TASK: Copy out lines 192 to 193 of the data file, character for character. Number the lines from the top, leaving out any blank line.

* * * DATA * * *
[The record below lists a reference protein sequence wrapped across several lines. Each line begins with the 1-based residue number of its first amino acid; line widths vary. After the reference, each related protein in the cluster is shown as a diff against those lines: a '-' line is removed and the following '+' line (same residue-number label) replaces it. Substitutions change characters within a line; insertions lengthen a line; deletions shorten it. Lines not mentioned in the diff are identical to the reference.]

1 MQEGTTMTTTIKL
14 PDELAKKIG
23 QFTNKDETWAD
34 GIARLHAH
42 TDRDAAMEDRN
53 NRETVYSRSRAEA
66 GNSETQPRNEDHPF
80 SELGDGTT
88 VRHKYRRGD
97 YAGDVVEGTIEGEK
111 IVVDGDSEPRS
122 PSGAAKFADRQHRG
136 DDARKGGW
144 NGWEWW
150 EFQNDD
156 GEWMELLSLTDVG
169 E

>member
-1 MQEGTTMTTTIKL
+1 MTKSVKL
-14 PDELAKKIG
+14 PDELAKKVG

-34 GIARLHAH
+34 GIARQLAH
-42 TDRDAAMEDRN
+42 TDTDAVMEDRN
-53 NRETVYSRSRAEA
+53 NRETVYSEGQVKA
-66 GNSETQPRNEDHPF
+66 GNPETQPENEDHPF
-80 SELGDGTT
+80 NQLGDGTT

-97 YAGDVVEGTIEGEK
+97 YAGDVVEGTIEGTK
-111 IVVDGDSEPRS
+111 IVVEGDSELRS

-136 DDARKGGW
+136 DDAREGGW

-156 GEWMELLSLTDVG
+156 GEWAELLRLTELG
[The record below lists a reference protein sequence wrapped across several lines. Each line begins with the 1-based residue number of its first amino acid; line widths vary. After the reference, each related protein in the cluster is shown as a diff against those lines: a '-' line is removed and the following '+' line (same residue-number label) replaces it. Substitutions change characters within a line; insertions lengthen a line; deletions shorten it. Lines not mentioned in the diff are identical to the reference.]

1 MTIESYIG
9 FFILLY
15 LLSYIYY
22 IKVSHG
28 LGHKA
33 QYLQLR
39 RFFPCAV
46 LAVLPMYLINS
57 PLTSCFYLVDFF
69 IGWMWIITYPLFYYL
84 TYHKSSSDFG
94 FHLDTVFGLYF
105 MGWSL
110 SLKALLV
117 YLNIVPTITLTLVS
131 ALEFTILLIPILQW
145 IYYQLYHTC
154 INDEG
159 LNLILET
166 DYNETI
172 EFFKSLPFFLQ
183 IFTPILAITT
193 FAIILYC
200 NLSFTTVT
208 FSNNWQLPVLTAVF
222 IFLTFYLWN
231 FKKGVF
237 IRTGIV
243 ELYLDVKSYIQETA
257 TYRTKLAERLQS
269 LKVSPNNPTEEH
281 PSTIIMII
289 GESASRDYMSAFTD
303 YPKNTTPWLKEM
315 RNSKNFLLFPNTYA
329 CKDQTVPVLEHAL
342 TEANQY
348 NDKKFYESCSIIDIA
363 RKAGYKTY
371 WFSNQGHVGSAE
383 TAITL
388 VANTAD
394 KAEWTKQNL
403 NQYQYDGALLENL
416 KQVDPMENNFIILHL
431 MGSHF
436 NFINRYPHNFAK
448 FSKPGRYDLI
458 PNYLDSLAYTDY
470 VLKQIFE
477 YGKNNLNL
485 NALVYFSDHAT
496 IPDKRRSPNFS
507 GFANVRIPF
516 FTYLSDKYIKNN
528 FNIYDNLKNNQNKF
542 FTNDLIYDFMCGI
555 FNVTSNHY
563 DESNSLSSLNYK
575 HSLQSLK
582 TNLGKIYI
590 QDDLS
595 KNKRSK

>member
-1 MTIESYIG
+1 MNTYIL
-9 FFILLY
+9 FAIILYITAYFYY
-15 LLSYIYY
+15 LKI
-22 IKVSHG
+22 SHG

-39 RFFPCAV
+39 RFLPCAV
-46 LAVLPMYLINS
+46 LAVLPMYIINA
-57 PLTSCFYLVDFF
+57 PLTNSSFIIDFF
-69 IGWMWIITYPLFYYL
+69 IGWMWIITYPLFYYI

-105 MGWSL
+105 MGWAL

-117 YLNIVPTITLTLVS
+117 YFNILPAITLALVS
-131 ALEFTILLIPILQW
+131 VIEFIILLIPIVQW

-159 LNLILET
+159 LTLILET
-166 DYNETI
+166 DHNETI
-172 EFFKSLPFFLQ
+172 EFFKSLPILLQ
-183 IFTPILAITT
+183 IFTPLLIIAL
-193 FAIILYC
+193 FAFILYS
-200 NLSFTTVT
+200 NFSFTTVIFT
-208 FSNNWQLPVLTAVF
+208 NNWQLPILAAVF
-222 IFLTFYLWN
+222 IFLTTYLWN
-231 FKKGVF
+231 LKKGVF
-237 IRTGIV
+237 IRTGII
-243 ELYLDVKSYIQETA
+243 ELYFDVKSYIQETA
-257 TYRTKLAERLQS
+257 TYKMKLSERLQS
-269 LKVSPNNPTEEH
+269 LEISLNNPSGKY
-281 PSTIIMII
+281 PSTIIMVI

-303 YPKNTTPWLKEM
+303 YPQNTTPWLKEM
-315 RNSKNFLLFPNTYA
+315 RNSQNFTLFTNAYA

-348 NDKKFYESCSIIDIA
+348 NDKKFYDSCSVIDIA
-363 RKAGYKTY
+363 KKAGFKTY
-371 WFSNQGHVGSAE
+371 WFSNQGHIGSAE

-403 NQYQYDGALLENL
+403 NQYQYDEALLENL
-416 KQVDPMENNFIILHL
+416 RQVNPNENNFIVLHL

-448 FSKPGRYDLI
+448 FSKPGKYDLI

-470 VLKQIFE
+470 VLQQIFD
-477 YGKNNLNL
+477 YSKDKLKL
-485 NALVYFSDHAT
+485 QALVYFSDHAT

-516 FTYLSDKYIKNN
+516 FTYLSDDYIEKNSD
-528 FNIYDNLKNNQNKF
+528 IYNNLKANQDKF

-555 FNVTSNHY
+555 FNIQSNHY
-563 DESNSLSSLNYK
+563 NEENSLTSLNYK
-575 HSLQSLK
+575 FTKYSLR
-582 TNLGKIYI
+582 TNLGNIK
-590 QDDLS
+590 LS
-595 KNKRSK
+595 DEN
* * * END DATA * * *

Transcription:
+590 LS
-595 KNKRSK